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Author Topic: Hottest burning?  (Read 1503 times)

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Offline curved-wood

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Re: Hottest burning?
« Reply #20 on: March 09, 2021, 08:49:10 AM »
In a wood,ceramic kiln, we use thin splitting of the softer wood that we have, so pine is better than oak. That is at the END of the firing where we need the strongest heat possible. We are in the 2300 degrees F range, long way above red heat, more in the white heat zone. A load in the firebox lasts only a few minutes. If we put 3'' red oak pieces, we will loose degrees, but it would have been OK at the beginning of the firing. The smaller the pieces are the best. So if TIME is the major factor, that is a way that I would experiment. It is an extreme situation and is definitely not a way to hold a fire.

Offline Technoid

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Re: Hottest burning?
« Reply #21 on: March 09, 2021, 06:17:50 PM »
I think oak, cherry, and maple
Some of us lust for species like that on a -40 night when the wind is blowing!!!!
But rather, we are blessed with an abundance of spruce, fir and Aspen/poplar!!!
Just be careful. Chimney fires will turn your smoke pipes cherry red and burn your home down. Clean the pipes every two weeks if you air down for long periods. 

Offline Sauna freak

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Re: Hottest burning?
« Reply #22 on: March 09, 2021, 09:22:40 PM »
Very aware of chimney fire danger.  I think it's largely a problem of non-reburn stoves run with large and sometimes poorly seasoned fuel and too little air and heat.  I'm still on the lookout for buildup though, and clean regularly.  The 3 stoves in question that see a significant amount of pine fuel are very low risk.  The cabin and sauna at the cabin are both less than 10' total run from stove to rain cap.  Both modern stoves with gas-reburn devices.  I generally run them hot periodically to keep the buildup burnt off before it can get heavy.  The sauna always runs hot.

The other sauna that has been in service 2 years now has a similar modern stove and a 6' total run of flue pipe.  There is no enclosed ceiling penetration in any of the 3 stoves, and the cabin is a full class A run, so risk of secondary ignition even in the event of a flue fire is very low.  I still run the weed whips through them at least once a year though.
Sauna... like spa treatment, but for men

Offline peakbagger

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Re: Hottest burning?
« Reply #23 on: March 10, 2021, 10:16:51 AM »
I am not advocating this for home use but about 15 years ago I got a couple of big biomass boilers approved for chipped railroad ties in the fuel mix.  The operators called it "rocket fuel" They had to make sure to blend it in with regular whole tree chips about 10 to 1 to keep the boilers in control. If they hit an unmixed clump of it the operator was in for ride to keep the boiler in control until it passed.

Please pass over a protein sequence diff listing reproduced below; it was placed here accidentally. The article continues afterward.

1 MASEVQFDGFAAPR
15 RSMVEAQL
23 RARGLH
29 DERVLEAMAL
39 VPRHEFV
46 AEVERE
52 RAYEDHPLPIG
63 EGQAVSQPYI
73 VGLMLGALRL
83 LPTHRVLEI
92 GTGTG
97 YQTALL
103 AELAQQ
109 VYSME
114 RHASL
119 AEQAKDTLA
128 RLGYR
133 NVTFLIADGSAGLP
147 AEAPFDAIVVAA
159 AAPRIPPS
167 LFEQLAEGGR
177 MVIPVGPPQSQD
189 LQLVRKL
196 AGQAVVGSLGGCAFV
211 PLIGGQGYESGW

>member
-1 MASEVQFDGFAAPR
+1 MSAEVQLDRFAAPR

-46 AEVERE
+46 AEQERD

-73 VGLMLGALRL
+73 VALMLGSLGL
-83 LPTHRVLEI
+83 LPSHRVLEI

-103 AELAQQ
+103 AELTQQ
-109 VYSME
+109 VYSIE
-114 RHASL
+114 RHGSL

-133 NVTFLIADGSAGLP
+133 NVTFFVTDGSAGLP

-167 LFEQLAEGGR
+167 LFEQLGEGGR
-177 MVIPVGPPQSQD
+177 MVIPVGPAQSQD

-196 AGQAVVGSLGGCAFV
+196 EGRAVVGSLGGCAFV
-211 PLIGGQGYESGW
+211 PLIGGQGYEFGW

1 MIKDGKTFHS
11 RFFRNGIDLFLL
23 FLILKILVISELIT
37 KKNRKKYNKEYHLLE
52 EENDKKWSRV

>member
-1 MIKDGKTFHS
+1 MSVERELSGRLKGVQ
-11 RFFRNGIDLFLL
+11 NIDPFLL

Offline curved-wood

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Re: Hottest burning?
« Reply #24 on: March 11, 2021, 09:48:58 AM »
Just a story about strong heat. My grandpa and an uncle did a contest. Who's the first one to boil 2 cups of water ? Grandpa was saying a wood fire and uncle was saying a naphtha Coleman stove. So grandpa got a dead, dry standing spruce, split into in small kindlings. . Uncle pumped the stove and here we go . Well grandpa lost, but not by much. He was surprisingly close.  Of course the contest didn't count the time for preparation. 

Offline Sauna freak

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Re: Hottest burning?
« Reply #25 on: March 15, 2021, 11:29:16 PM »
Well I have my answer.  I think it was some sort of southern or foreign pine I'm not familiar with.  Definately not treated, but very heavy and pitchy.  Broke down a pallet from work, heavy skid, and burned a couple 4x4s in the sauna stove tonight.  They had a very turpentine like smell on the table saw.  It was like throwing in a piece of RR tie as posted above.

I wouldn't want to burn them in any flue that was subject to soot loading with a long run and 90's, or start from a cool fire where the fumes don't get a chance to burn off.  I definately wouldn't let them burn unsupervised.  Had to damp down all the air to keep the stove from going to critical mass.  A 205F sauna did hit the spot tonight though!

I think I'll put the rest of the 4x4s in the firepit pile, and use the 4/4 donnage sparingly for fast heat.
Sauna... like spa treatment, but for men

Offline barbender

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Re: Hottest burning?
« Reply #26 on: March 16, 2021, 12:17:17 AM »
That's known as someone near the Canadian border discovering fat lighter😁
Too many irons in the fire

Offline Ianab

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Re: Hottest burning?
« Reply #27 on: March 16, 2021, 02:53:01 AM »
wouldn't want to burn them in any flue that was subject to soot loading with a long run and 90's, or start from a cool fire where the fumes don't get a chance to burn off


Yeah, that's where burning softwood gets a bad reputation. Either it's not dry, or people try and damp a fire down for a longer burn time, and that leads to smoke and creosote build-up in hte flue